Bovine Growth Hormones Paul Kingsworth Ecologist Sep 98
Recombinant Bovine Growth Hormone (rBGH also known as Bovine Somatotropin, or BST) is a genetic-ally engineered copy of a naturally-occurring hormone produced by cows. The purpose of RBGH is to enable cows to produce more milk than they naturally would. It works by altering gene expression of glucose transporters in the cow's mammary gland, skeletal muscle and omental fat. The gene facilitates the repartitioning of glucose to the mammary gland, which in tum produces more milk. Cows injected with a daily dose of Monsanto's RBGH marketed under the brand name Posilac are generally expected to increase their milk yield by between 10 and 20 per cent. However, the problems and side-effects associated with RBGH are legion. Such are its actual and potential dangers that it is banned in Canada, the European Union and a number of other countries, despite the best efforts of Monsanto to prise open those markets. However, RBGH has been in use in other countries most notably the USA for some years. And it is from there that the bad news has been emerging.
Who Benefits? The US Food and Drug Administration (FDA) declared rBGH officially "safe" in 1993, and Monsanto began selling Posilac to dairy fanners in February of the next year.' In the USA there are two obvious benefits of its widespread use: an estimated annual income for Monsanto of between $300 and $500 million, and an estimated 12 per cent increase in the nation's supply of milk.' Yet since the 1950s, America's dairies have consistently produced more milk than the nation can consume, the surplus being bought up every year by the Federal Government to prevent the price from plummeting. In the period 1980-8S, the US govemment spent an average of $2.1 billion every year buying surplus milk.' No-one in the US needs the extra milk that Posilac can provide.
What's more, the animals treated with the hormone are subjected to tremendous stress as a result. Normally, for about 12 weeks after a cow calves, she produces niilk at the expense of her health. The cow loses weight, is infertile and is more susceptible to diseases. Eventually, niilk output diminishes and the cow's body begins to recover. By injecting RBGH, a farmer can postpone that recovery for another eight to 12 weeks, substantially increasing the cow's milk output, but also rendering her more susceptible to disease.4 For a comprehensive list of the potential ill-effects of rBGH on cows, one need look no further than the warning label which the US Food and Drugs Administration (FDA) requires Monsanto to include in every shipment of Posilac. The label outlines 21 health problems associated with the use of Posilac, including cystic ovaries, uterine disorders, decrease in gestation length and birth weight of calves, increased twinning rates and retained placenta.' Potentially the most serious problem, however, is the increased risk of mastitis, or inflammation of the udder. A cow with mastitis produces milk with pus in it. Dairies will not accept milk which has an abnormally high somatic cell count (i.e., a high proportion of pus), and mastitis can thus be a serious source of lost revenue to the dairy farmer. Many farmers seek to treat the problem with antibiotics, but antibiotic residues in milk are suspected of causing health problems in humans who drink it, as well as contributing to the developlw ment of antibiotic resistance amongst bacteria.' Concemed by the potential effects of RBGH, the US National Farmers Union (NFU) set up an RBGH telephone hotline in 1994, for farmers to report any problems associated with Posilac. Hundreds of farmers called the hotline. John Shumway, a New York State dairy fanner, told the hotline that he had had to replace 50 cows as a result of adverse reactions to Posilac. His estimated losses from the use of RBGH came to about $ 1 00,000.' Melvin Van Heel, a Minnesota farmer, experienced mastitis, abortions and open sores in his rBGH-treated cows. "I got more milk, but I didn't think it was worth it," he said. Michigan farmer Steve Schulte reported that his vet's bill fell dramatically after he stopped using RBGH. Florida Farmer Al Cole lost eight cows and had to cull an additional 15. Three others later gave birth to deformed calves.' The NFU has a record of many more such complaints. Such is the dissatisfaction, that farmers all over the States are giving up using the hormone. In 1995, the NFU reported that "in some areas of the country, farmers are reporting that 60 to 90 per cent or more of the farms that have tried BGH have discontinued its use."9 It should thus be quite clear that it is only Monsanto that benefits from the sale of this perfectly useless product.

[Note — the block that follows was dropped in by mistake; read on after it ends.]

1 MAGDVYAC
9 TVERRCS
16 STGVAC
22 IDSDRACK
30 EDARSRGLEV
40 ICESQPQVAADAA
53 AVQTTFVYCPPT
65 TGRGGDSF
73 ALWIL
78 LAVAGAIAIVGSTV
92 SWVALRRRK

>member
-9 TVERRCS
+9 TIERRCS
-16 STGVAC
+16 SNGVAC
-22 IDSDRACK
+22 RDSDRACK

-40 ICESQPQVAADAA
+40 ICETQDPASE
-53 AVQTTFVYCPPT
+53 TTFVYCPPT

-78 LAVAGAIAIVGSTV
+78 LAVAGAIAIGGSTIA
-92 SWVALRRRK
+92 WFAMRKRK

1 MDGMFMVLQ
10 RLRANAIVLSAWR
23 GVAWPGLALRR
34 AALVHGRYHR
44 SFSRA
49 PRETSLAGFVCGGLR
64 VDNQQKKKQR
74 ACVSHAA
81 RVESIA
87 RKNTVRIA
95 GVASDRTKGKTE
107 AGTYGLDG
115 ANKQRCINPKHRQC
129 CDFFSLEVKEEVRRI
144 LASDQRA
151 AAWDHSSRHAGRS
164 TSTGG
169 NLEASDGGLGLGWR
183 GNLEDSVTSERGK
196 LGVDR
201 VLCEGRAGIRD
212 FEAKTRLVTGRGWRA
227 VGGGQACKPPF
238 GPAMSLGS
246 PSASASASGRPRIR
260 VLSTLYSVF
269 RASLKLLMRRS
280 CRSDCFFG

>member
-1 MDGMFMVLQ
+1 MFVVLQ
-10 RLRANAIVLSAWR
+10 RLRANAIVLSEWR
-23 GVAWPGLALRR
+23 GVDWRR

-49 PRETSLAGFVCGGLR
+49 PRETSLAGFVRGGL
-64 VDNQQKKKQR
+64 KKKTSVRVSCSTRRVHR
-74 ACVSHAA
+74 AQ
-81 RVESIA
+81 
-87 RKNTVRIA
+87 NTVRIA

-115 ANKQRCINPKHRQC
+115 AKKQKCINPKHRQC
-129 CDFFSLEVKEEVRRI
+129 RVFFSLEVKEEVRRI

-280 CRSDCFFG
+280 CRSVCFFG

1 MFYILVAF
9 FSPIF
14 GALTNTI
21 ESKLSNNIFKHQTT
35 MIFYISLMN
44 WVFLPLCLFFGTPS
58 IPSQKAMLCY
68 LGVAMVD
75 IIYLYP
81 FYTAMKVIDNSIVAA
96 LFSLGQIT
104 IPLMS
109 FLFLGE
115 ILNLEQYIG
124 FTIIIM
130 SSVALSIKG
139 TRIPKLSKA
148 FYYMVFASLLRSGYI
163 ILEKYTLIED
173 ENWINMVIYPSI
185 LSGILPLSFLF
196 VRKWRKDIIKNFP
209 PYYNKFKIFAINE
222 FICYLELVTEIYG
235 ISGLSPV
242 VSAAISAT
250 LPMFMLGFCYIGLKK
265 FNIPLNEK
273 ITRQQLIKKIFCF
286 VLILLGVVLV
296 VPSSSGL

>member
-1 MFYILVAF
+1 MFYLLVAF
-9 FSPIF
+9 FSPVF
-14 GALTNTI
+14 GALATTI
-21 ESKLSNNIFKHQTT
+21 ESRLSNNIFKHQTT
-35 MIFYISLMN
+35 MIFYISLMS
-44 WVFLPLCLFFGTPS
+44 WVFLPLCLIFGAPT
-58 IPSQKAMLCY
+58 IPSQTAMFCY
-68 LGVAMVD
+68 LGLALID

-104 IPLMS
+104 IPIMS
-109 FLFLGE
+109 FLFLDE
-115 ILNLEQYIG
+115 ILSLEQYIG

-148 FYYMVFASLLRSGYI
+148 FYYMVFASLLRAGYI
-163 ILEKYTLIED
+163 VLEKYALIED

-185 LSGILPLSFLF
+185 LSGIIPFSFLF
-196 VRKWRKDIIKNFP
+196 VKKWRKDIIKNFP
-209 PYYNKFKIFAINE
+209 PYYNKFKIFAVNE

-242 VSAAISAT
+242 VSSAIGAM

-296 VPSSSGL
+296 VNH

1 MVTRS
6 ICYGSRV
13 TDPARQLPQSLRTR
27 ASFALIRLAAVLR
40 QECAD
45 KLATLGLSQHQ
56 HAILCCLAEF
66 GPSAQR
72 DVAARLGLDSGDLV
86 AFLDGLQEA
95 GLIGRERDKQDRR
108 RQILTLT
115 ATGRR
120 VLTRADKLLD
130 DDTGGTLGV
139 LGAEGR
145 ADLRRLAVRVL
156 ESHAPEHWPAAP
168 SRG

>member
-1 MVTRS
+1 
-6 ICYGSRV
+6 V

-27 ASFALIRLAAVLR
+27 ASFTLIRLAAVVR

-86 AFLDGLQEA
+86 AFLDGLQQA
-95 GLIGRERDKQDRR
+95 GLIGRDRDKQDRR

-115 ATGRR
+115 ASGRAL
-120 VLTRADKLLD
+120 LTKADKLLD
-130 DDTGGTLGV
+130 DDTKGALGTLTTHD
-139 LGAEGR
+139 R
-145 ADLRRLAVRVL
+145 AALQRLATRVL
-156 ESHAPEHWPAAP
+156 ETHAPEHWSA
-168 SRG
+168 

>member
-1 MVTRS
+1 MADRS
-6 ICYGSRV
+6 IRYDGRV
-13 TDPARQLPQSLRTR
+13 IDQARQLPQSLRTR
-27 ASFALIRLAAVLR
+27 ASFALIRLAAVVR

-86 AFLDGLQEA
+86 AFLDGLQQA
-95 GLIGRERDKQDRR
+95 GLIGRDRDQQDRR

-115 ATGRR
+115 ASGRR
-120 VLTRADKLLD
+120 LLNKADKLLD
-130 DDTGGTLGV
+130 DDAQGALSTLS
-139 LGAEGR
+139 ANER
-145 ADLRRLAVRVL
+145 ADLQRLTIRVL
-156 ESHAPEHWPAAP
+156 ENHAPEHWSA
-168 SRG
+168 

The Human Health Risks Even leaving aside the health problems caused by antibiotic residues in milk a side-effect of an increase in mastitis the effects of RBGH on human health could be devastating. Most worrying are scientific studies linking RBGH to cancer. When a cow is injected with RBGH, its presence in the blood stimulates production of another hormone, called Insulin-Like Growth Factor I (IGF-1), a naturally-occur-ring hormone-protein in both cows and humans. The use of RBGH increases the levels of IGF-I in the cow's milk. Because IGF-I is active in humans causing cells to divide some scientists believe that ingesting high levels of it in RBGHtreated milk could lead to uncontrolled cell division and growth in humans in other words, cancer.11 Monsanto have naturally been keen to deny that IGF-I levels in RBGH treated milk could be high enough to pose a threat. Writing in The Lancet in 1994, the company's researchers claimed that "there is no evidence that hormonal content of milk from RBST treated cows is in any way different from cows not so treated."Il Yet in a later issue of the same joumal, a British researcher pointed out that Monsanto had adn-litted, in 1993, that "the IGF-I level [in milk] went up substantially [about five times as much.]" when RBGH was used.11 A number of studies have since warned of the effects of excess IGF-1. Two British researchers reported in 1994 that IGF-I induced cell division in human cells.11 The next year, a separate study discovered that IGF-I promoted the growth of cancer tumours in laboratory animals, by preventing natural cell death.11 In 1996, Professor Samuel Epstein, from the University of Illinois, Chicago, conducted a detailed study of the potential effects of increased levels of IGF-I on humans. Epstein's